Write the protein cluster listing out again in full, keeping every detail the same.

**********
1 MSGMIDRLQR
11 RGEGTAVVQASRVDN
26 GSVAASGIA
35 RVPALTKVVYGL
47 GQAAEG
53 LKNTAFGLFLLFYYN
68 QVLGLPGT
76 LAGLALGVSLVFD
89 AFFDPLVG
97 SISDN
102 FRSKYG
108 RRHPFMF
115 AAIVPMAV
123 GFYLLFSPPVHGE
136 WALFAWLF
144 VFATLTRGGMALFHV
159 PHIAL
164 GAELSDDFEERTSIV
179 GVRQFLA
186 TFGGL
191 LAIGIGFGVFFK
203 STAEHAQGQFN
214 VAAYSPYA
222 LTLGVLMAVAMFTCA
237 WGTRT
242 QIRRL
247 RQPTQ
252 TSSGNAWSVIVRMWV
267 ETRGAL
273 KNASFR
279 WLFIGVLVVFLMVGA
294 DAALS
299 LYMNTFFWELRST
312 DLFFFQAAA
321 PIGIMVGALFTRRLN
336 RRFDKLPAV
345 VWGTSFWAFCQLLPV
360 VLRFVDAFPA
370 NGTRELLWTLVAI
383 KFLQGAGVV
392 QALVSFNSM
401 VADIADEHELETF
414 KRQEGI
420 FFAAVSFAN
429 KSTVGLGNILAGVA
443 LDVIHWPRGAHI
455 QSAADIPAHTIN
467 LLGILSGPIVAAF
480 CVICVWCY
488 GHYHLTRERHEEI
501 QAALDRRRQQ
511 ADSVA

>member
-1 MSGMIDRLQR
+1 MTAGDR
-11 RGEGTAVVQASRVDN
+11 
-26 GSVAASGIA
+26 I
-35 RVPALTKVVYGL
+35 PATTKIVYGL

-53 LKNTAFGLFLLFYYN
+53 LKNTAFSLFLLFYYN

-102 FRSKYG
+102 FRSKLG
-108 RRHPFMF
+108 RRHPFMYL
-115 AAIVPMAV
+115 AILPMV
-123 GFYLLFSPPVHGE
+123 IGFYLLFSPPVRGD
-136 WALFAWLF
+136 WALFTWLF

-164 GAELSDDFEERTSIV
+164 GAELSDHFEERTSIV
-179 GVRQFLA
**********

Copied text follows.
1 MSGMIDRLQR
11 RGEGTAVVQASRVDN
26 GSVAASGIA
35 RVPALTKVVYGL
47 GQAAEG
53 LKNTAFGLFLLFYYN
68 QVLGLPGT
76 LAGLALGVSLVFD
89 AFFDPLVG
97 SISDN
102 FRSKYG
108 RRHPFMF
115 AAIVPMAV
123 GFYLLFSPPVHGE
136 WALFAWLF
144 VFATLTRGGMALFHV
159 PHIAL
164 GAELSDDFEERTSIV
179 GVRQFLA
186 TFGGL
191 LAIGIGFGVFFK
203 STAEHAQGQFN
214 VAAYSPYA
222 LTLGVLMAVAMFTCA
237 WGTRT
242 QIRRL
247 RQPTQ
252 TSSGNAWSVIVRMWV
267 ETRGAL
273 KNASFR
279 WLFIGVLVVFLMVGA
294 DAALS
299 LYMNTFFWELRST
312 DLFFFQAAA
321 PIGIMVGALFTRRLN
336 RRFDKLPAV
345 VWGTSFWAFCQLLPV
360 VLRFVDAFPA
370 NGTRELLWTLVAI
383 KFLQGAGVV
392 QALVSFNSM
401 VADIADEHELETF
414 KRQEGI
420 FFAAVSFAN
429 KSTVGLGNILAGVA
443 LDVIHWPRGAHI
455 QSAADIPAHTIN
467 LLGILSGPIVAAF
480 CVICVWCY
488 GHYHLTRERHEEI
501 QAALDRRRQQ
511 ADSVA

>member
-1 MSGMIDRLQR
+1 MTAGDR
-11 RGEGTAVVQASRVDN
+11 
-26 GSVAASGIA
+26 I
-35 RVPALTKVVYGL
+35 PATTKIVYGL

-53 LKNTAFGLFLLFYYN
+53 LKNTAFSLFLLFYYN

-102 FRSKYG
+102 FRSKLG
-108 RRHPFMF
+108 RRHPFMYL
-115 AAIVPMAV
+115 AILPMV
-123 GFYLLFSPPVHGE
+123 IGFYLLFSPPVRGD
-136 WALFAWLF
+136 WALFTWLF

-164 GAELSDDFEERTSIV
+164 GAELSDHFEERTSIV
-179 GVRQFLA